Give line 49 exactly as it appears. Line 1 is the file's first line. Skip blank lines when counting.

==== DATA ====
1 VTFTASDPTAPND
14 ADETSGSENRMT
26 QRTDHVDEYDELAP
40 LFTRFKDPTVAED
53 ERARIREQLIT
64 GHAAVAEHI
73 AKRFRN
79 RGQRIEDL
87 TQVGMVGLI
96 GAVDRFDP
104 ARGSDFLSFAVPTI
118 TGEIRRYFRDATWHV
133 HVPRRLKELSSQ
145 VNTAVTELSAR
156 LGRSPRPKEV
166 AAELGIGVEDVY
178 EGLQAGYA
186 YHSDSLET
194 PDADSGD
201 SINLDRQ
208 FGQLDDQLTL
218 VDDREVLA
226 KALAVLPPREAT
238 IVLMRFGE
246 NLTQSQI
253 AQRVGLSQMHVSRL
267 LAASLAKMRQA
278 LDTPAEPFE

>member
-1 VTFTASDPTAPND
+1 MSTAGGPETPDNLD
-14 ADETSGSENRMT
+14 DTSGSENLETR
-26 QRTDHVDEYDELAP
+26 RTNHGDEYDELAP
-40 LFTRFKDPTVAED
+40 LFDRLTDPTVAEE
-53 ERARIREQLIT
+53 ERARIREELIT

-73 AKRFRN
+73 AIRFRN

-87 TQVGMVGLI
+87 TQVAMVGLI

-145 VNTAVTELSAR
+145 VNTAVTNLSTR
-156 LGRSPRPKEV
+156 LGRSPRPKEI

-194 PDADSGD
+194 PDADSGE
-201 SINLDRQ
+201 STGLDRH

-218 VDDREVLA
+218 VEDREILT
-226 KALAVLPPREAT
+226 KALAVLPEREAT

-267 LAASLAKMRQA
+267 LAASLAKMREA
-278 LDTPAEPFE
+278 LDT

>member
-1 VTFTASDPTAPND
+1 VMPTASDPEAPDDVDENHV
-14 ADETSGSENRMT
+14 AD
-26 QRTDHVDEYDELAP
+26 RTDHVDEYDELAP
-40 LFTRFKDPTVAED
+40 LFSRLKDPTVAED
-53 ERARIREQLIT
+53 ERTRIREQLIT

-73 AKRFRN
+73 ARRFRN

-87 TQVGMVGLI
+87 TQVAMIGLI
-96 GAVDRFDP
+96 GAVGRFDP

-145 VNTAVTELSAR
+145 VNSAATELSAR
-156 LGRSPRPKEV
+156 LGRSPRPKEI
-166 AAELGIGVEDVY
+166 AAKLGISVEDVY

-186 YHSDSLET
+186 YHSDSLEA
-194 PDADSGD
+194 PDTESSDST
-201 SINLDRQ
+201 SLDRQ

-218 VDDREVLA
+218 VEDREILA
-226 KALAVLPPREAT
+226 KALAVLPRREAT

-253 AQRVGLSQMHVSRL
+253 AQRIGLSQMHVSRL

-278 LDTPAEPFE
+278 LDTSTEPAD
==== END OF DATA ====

+194 PDADSGE